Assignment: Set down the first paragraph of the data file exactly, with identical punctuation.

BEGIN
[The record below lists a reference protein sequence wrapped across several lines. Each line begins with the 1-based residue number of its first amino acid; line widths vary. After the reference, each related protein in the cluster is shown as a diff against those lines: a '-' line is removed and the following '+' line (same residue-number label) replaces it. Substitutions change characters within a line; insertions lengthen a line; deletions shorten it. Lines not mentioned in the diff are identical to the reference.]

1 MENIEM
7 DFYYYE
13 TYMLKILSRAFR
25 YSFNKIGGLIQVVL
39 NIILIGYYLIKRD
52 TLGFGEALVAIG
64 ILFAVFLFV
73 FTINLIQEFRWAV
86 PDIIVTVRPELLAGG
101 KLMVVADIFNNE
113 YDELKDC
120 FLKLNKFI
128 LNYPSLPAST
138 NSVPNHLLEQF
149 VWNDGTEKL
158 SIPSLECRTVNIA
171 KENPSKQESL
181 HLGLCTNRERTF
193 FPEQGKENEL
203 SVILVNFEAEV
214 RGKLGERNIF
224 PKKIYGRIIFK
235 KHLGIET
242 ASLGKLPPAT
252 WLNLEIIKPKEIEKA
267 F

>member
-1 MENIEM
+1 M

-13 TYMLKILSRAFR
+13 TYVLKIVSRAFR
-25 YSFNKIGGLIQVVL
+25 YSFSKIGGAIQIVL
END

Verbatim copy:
[The record below lists a reference protein sequence wrapped across several lines. Each line begins with the 1-based residue number of its first amino acid; line widths vary. After the reference, each related protein in the cluster is shown as a diff against those lines: a '-' line is removed and the following '+' line (same residue-number label) replaces it. Substitutions change characters within a line; insertions lengthen a line; deletions shorten it. Lines not mentioned in the diff are identical to the reference.]